In 1992, Dr. John Mazziotta and Dr. Arthur Toga started with a Brain Mapping Programme in the Department of Neurology at the University of California (UCLA) School of Medicine to explore the structure and function of the human brain in health and disease. The researchers apply innovative brain imaging technology to produce visualizations from Magnetic Resonance Imaging (MRI) and alternative brain imaging data to obtain a better insight in neurological and cerebral disorders, such as cavernous angioma. It was this congenital blood vessel abnormality which was responsible for the death of Florence Griffith Joyner, the famous Olympic gold medalist, earlier this year. The multi-disciplinary research programme integrates different sources of information to support physicians with a holistic view on how to diagnose brain related diseases as well as optimize the safety of surgical treatment.
The Brain Mapping programme implements high-performance computing and cutting-edge medical visualization techniques to identify the delicate areas in the brain which absolutely have to be left untouched during surgical intervention. Accurate brain imaging helps the physician to operate precisely on the affected brain section, thus avoiding the surrounding tissue from getting damaged, explains Dr. Toga. The neuroscientific team at UCLA uses Silicon Graphics Onyx2 workstations for visual supercomputing to view and manipulate three-dimensional brain images in real time. The high speed rendering makes the results almost immediately available.
Recently, the UCLA researchers have used brain mapping on a patient who had experienced an onset of seizures. Careful examination proved that this patient was suffering from cavernous angioma. In this rare type of disease, the blood vessels in the brain tend to take on a abnormal form. Thanks to the pre-operative brain mapping, the surgical team, conducted by Dr. Toga, was able to identify the affected region as situated just above the brain area which controls the linguistic functions. During the operative intervention, while the brain was exposed, the surgeons woke up the patient in order to let him perform essential actions, such as speaking and reading, to activate the linguistic brain functions around the affected area.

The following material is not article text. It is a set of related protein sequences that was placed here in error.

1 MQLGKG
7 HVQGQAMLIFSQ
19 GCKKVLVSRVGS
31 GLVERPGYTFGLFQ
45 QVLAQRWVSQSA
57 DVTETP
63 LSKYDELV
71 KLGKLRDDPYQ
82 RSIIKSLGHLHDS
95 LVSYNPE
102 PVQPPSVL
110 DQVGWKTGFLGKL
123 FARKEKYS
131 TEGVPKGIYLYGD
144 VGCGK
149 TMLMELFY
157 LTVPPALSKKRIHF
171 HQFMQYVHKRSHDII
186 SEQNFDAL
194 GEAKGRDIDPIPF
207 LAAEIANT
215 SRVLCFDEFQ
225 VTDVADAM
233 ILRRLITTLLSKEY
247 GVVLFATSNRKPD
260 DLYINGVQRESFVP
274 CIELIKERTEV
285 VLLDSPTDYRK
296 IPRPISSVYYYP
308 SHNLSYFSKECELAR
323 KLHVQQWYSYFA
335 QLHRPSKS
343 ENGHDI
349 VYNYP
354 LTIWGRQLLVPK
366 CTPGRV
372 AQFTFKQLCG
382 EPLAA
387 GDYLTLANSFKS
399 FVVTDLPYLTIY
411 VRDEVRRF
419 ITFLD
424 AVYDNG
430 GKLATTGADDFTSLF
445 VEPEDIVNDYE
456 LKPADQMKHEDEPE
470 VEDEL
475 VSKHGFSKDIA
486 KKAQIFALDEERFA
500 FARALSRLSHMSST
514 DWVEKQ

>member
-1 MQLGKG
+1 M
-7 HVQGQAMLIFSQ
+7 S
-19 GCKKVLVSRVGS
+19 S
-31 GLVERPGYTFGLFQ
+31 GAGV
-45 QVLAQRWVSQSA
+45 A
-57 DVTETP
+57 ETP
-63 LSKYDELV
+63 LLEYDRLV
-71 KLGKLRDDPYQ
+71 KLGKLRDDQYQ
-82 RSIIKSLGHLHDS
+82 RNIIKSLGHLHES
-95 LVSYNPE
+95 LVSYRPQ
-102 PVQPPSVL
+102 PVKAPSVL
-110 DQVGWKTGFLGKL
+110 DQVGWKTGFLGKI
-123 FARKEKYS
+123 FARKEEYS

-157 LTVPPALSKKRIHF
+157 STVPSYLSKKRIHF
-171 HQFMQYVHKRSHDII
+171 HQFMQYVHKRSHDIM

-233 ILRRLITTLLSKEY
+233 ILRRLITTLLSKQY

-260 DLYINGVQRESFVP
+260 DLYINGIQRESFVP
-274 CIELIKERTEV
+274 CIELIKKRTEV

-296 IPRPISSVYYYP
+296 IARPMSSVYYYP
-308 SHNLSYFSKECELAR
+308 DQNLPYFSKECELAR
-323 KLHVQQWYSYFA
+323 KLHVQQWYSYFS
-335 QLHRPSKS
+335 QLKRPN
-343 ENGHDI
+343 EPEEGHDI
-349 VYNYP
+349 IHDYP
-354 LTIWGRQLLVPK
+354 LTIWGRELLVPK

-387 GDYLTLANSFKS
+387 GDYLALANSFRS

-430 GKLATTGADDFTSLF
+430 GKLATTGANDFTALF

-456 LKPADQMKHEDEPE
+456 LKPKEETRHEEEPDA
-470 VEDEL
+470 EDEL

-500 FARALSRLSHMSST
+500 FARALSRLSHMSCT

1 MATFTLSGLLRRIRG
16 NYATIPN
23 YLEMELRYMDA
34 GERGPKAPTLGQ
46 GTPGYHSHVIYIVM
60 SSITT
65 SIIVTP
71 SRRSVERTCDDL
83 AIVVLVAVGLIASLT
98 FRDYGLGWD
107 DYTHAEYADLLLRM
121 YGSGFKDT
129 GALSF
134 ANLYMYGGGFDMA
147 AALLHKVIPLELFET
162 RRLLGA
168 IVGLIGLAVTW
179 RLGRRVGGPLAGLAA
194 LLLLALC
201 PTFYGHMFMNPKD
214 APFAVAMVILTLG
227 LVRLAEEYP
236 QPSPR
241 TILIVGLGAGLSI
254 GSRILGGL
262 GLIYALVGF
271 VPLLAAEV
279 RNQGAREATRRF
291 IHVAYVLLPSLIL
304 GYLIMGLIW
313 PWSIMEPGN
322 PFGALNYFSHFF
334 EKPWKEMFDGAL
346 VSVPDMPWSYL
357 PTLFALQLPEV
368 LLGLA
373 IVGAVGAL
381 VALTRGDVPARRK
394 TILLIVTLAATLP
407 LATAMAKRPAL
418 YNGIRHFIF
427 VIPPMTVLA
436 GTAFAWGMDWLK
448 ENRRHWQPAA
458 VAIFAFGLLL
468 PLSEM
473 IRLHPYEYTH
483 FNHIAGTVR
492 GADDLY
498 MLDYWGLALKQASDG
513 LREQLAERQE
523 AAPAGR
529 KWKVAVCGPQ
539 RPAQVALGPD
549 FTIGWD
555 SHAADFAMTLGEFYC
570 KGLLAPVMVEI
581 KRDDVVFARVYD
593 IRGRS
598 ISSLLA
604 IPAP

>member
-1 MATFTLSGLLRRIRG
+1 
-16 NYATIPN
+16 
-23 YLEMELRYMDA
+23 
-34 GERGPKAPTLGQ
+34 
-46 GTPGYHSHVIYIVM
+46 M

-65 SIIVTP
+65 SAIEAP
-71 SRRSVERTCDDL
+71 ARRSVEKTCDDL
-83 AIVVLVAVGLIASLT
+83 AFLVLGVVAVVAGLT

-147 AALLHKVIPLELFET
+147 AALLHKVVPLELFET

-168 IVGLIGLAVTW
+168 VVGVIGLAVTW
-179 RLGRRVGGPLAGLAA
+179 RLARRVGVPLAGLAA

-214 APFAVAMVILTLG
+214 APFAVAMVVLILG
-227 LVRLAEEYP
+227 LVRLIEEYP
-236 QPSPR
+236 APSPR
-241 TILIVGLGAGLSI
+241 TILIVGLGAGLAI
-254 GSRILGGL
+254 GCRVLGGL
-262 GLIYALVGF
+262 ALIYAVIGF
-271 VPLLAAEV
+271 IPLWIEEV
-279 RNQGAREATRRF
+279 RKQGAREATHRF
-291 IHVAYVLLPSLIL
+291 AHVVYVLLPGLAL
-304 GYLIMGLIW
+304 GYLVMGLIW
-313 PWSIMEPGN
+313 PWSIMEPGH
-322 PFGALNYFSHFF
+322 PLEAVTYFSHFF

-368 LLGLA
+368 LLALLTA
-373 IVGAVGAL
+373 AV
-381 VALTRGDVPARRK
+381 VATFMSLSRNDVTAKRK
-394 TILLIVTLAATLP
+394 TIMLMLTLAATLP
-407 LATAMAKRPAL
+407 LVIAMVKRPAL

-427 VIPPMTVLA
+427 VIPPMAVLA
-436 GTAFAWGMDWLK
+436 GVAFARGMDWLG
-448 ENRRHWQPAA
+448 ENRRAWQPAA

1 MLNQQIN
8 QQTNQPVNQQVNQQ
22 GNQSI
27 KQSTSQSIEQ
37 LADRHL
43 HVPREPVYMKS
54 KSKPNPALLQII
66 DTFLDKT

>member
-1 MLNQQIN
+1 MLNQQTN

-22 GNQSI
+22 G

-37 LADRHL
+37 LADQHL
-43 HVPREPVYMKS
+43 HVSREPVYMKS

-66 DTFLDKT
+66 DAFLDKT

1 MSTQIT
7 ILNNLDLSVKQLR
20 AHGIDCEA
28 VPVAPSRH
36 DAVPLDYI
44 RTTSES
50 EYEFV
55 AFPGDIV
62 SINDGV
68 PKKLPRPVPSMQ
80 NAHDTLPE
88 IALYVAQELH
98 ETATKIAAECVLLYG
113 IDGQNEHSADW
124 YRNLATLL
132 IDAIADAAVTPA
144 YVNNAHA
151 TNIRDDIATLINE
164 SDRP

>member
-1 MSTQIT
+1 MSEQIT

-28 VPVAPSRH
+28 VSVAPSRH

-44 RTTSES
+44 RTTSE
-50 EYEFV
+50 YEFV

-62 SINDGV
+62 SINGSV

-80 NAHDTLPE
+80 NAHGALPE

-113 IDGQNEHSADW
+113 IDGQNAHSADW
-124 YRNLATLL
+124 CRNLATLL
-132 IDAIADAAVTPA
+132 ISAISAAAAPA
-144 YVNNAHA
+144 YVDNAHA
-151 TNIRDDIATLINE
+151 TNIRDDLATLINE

The 3D images which are generated on the Silicon Graphics workstations help the physicians to clearly indicate the functioning brain areas and to locate the exact positions for making the surgical incisions. In this manner, any possible damage to healthy parts can be avoided during brain repair. After ten weeks of recovery, the patient was allowed to go home and take up his normal life. The seizures didn't return and the patient enjoyed complete restoration of his speaking abilities. Brain mapping thus has proven to be a great help for more secure diagnosis and surgery.
The ultimate goal of the Brain Mapping Programme, initiated at UCLA, is to provide a powerful means by which the researchers, physicians and students can learn more about brain function in any circumstance through the use of integrated data sets, that are collected and stored in digital brain libraries. In turn, Silicon Graphics co-operates with renowned academic research and technology centres to advance the research, diagnosis, clinical applications, and surgical treatment with regard to brain related diseases. Among the company's partners are the University of Florida Brain Institute and the Montreal Brain Institute. Please, consult the Web site of UCLA's Neurology Department for more details on the Brain Mapping Programme.